I wondered if having a discount rate between 0.97 and 0.98 was low or not. I compute this discount rate to reach a specific rental rate of capital that is 0.12 yearly, I also have capital taxation of 0.3 and depreciation rate of 0.07. But I see a lot of studies fixing it to 0.99. I do not fix it as I need to reach a specific r that I computed from (operating surplus + consumption of fixed capital) / net capital stock.

You did not really tell us the frequency of the numbers. But if you have a dedicated calibration target, then your approach and your number should be fine.

@jpfeifer the frequency is annually and yes beta is calibrated as to reach a specific rental rate target that I find to be quite high (11.5%) when I compute it from (operating surplus + consumption of fixed capital) / net capital stock. But it’s the only way for me in my model to have the exact VA of the economy.

In a perfect foresight set up, when having detrended completely the model, in some accumulation equations the gross rate appears such as in the capital accumulation equation. However, when I run the model, Results, if not rescaled, show the evolution of variables in a world with no growth, correct ? I was just wondering if the magnitude of values I put for the economic growth rate in the detrended model were crucial.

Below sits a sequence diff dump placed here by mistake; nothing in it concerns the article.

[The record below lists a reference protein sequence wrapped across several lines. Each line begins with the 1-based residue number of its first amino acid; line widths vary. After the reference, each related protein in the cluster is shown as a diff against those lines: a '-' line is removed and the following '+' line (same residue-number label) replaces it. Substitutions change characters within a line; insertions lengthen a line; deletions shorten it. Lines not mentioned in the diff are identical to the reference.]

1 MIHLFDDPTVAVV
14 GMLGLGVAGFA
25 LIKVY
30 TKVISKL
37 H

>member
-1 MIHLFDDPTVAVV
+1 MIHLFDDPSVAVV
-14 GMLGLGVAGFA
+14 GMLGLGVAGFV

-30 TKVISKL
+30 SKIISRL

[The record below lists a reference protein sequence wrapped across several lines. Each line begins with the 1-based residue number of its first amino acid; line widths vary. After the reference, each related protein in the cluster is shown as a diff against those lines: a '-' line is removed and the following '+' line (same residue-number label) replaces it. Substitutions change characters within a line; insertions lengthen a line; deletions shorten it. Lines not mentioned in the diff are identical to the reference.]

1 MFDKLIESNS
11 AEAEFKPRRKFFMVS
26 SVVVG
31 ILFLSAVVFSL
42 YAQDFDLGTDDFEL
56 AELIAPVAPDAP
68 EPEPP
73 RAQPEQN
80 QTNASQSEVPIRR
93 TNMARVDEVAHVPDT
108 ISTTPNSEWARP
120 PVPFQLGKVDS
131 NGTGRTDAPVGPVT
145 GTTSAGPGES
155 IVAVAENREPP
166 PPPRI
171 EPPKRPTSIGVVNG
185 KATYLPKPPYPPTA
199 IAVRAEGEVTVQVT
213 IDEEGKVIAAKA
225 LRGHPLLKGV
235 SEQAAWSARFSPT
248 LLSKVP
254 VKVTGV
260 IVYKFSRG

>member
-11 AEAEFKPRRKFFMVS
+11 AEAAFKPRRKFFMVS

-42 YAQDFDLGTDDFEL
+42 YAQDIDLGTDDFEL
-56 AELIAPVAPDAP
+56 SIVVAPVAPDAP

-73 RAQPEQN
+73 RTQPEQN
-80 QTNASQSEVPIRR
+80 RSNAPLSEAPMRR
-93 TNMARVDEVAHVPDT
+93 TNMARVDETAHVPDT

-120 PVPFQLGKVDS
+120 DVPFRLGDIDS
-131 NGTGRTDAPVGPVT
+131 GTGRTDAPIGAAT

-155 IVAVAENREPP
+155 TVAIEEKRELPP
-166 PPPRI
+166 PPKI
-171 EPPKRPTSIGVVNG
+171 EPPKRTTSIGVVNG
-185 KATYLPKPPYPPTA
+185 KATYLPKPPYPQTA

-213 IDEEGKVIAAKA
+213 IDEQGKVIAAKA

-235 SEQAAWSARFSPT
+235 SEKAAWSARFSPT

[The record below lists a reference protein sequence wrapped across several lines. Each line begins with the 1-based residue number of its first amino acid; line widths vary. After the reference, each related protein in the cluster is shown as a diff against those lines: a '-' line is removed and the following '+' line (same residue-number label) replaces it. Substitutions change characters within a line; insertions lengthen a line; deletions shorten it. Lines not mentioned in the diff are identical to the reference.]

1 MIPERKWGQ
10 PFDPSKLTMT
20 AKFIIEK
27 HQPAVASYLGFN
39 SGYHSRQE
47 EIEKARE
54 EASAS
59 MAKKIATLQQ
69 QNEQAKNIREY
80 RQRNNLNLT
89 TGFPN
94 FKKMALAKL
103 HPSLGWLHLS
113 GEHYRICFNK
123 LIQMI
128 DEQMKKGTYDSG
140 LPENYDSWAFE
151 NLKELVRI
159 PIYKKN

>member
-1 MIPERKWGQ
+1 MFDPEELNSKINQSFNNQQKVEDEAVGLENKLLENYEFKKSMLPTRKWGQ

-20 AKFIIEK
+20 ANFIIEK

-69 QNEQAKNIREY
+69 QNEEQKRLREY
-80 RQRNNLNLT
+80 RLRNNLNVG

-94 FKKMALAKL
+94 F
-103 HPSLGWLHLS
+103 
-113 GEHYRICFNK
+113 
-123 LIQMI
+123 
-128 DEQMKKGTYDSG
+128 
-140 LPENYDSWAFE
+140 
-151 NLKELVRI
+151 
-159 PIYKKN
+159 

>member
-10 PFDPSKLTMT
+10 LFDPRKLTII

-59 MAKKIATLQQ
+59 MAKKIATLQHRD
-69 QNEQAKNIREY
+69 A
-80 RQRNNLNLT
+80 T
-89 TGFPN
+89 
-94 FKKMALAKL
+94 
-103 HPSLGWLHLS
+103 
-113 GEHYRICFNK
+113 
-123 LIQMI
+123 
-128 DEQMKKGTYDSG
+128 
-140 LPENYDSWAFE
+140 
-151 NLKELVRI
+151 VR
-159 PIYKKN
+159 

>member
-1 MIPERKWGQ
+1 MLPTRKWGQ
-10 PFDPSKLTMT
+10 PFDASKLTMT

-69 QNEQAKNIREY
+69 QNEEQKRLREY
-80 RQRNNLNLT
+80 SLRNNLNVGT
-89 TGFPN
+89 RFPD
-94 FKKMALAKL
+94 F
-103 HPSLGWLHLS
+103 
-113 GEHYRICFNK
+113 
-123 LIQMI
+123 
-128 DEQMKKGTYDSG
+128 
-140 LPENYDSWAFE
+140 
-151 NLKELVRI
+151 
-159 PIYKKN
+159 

That question cannot be generally answered. If the net growth rate is close to 0, then it will not matter at all. If it becomes bigger, then the value will of course affect the solution.

Thank you @jpfeifer . Thats what I want as results: growth rate being equal to 0. However when I set it up to 0 I have problems with simulations with Nan or Inf in the jacobian, because some variables become 0 and their exponent is below 0. That’s why I was wondering if it where possible to just put a positive growth rate in the detrended model, and just not rescale the variables so the results coincide with an economy at SS with no growth.

That suggests that, for some reason, the zero growth rate is not numerically nested in your model due to an asymptote. Moving closer to that asymptote instead of computing the particular case you have in mind is often not a good idea.